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I think that everyone is familiar with the concept of a context (such as HttpContext in ASP.NET) where you can put some shared resources and take them back later in another module (I think the most used scenario is current/logged in user information).

Well it's obvious that usually these contexts are generic (and in a strong typed languages such as C# you should access their members using keys) and thus we have to write codes like this al the time :

var user=(User)HttpContext.Current.Items["CurrentUser"];

This code has some problems in my opinion:

  1. Use of magic keys (we should always use constants instead of in-line strings)
  2. Possible null reference exception (either by misspelling the key or a missing key)
  3. Value always should cast to original value

In other words a developer should know a lot of things in order to write this line of code.

There's no doubt that we should re-factor our code so we can prevent upcoming problems.

One solution might be having a static member of a common class that every other module can call such as:

public class UserController
{
       public static User GetCurrentUser()
       {
             return (User)HttpContext.Current.Items["CurrentUser"];
       }
}

Actually we just move our repeated code to one single place as you can see therefore we can control all aspects of it (exception management and casting) in one place and now our fellow developers can write codes like this:

var user=UserController.GetCurrentUser();

Nice and easy, but is there any way to pretend that GetCurrentUser was a member of current module?

To do that we can have all our modules to be inherited from the same base class but I don't think that is a good idea because inheritance always makes a solution more complex specially in languages like C# with no multiple inheritance.

Then I thought: what if we could have an extension method that we could use in our modules? Something like this:

public static User GetCurrentUser(this IUserInfoConsumer self)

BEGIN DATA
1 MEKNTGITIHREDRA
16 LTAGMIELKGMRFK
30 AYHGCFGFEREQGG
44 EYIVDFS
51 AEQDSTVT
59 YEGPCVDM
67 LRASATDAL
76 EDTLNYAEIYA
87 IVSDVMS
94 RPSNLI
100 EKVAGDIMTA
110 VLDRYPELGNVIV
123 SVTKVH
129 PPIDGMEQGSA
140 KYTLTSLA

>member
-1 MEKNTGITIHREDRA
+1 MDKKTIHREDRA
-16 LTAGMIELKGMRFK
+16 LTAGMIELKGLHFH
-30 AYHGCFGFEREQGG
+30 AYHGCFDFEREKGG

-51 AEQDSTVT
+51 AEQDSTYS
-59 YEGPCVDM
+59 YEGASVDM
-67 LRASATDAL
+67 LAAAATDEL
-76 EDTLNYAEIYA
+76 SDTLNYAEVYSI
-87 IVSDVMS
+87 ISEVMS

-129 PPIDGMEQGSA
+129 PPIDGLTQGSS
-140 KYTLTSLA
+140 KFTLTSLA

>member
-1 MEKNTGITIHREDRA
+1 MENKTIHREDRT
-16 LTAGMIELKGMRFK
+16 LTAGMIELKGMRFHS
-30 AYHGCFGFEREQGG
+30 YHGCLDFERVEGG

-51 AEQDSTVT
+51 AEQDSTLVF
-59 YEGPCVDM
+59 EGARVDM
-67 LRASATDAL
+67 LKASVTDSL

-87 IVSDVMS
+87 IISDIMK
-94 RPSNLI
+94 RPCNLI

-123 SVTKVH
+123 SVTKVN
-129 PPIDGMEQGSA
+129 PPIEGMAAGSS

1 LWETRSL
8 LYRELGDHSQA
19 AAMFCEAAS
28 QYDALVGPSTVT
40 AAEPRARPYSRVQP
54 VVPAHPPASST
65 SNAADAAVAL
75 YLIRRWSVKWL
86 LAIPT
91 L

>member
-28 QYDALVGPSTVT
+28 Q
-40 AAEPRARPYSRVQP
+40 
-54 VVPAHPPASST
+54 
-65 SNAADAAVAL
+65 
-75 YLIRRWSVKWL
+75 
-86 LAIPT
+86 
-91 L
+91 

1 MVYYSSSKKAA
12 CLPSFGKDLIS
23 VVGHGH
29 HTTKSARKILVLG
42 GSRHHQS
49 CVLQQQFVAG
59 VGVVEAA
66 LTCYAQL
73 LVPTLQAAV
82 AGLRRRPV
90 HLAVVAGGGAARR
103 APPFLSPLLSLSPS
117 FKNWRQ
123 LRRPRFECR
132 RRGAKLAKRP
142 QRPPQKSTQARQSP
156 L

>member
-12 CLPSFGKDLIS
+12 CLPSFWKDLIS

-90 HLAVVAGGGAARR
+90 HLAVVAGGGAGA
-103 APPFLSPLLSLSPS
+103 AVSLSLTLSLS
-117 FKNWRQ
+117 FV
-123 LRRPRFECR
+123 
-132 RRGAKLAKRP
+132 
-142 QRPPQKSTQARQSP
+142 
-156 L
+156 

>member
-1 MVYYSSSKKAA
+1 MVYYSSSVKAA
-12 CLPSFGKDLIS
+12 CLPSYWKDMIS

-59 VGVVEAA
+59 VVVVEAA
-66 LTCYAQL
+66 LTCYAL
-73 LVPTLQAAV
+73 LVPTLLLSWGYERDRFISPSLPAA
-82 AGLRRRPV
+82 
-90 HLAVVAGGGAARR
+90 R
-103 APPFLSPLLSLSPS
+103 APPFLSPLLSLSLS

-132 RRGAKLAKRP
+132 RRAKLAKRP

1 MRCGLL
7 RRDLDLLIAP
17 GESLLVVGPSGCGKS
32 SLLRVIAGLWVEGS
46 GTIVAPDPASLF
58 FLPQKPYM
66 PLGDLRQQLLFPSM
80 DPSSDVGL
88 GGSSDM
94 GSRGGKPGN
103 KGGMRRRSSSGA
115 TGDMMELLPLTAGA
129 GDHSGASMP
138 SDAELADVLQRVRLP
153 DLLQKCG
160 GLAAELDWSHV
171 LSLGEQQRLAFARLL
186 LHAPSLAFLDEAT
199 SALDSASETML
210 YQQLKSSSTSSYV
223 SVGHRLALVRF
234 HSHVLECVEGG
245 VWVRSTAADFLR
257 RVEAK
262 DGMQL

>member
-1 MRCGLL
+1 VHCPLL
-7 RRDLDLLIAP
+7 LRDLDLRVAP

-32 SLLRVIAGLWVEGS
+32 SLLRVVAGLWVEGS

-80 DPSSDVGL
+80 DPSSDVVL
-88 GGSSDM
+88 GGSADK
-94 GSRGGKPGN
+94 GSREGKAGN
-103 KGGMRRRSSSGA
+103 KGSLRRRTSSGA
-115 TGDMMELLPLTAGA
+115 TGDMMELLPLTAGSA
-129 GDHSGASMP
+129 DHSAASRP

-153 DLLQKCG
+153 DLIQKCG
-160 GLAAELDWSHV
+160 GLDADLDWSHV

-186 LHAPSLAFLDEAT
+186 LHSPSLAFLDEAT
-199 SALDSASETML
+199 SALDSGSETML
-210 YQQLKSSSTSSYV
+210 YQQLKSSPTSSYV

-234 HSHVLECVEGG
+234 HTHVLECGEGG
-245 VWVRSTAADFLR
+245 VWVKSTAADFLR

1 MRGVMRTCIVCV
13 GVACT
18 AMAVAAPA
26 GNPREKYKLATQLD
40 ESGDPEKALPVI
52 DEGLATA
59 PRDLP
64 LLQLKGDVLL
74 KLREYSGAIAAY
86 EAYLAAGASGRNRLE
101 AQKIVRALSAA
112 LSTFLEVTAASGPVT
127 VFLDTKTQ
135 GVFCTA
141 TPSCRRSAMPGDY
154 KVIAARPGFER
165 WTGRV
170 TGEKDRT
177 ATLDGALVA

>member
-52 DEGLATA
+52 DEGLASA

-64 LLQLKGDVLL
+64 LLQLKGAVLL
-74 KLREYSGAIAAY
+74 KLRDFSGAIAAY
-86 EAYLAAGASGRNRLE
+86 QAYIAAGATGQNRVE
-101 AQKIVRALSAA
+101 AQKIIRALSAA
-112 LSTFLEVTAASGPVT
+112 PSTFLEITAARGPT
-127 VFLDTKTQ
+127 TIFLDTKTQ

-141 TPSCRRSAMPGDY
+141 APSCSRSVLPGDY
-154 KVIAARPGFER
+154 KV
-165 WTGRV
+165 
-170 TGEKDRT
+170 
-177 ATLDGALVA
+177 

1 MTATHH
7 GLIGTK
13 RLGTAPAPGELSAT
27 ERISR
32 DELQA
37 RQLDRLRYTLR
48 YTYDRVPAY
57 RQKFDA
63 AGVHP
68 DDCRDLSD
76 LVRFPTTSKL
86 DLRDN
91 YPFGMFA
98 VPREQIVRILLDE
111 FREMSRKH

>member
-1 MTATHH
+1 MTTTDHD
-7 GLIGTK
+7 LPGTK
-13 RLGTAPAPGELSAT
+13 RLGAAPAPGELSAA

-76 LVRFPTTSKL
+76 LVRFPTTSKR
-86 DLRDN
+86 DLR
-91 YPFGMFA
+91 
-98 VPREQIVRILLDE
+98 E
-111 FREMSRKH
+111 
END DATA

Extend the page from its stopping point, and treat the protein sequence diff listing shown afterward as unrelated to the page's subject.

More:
{
       return (User)HttpContext.Current.Items["CurrentUser"];
}

As you can see IUserInfoConsumer is a marker interface to mark our modules/components as a consumer of user information (it has no members) so that in every class that has this maker interface we can write a code like this:

var user=this.GetCurrentUser();

I would like to know what you think about this approach. Any other ideas?

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closed as off-topic by BCdotWEB, Ben Aaronson, Mast, Alex L, Malachi Jun 5 '15 at 14:43

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  • \$\begingroup\$ What you've got there is a fairly basic Service Locator pattern. Have you considered using a Dependency Injection framework instead? \$\endgroup\$ – Nick Udell Jun 5 '15 at 11:06
  • \$\begingroup\$ Unfortunately I am not a fan of IoC because I think it will add to a code base complexity but I really like to see your solution using an IoC container . It would be great if you could add it as an answer here :) \$\endgroup\$ – Beatles1692 Jun 5 '15 at 11:09
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    \$\begingroup\$ Isn't this question more relevant on programmers.stackexchange.com ? To me, this question falls into "if your question is not about a particular piece of code". \$\endgroup\$ – BCdotWEB Jun 5 '15 at 11:54
  • \$\begingroup\$ I think this would be an interesting question if migrated to programmers. \$\endgroup\$ – Ben Aaronson Jun 5 '15 at 12:17
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When I encountered a similar issue I had a base controller that the rest of my controllers inherited from. Then, on that base controller there was a read only property named User that got the current user.

Personally I think inheritance can be confusing when it is abused just like everything else. As long as you keep your base controller relatively lean, and don't use it as a place to drop random methods which may not used in every controller, then I think inheriting from a base controller would be a pretty straight forward solution.

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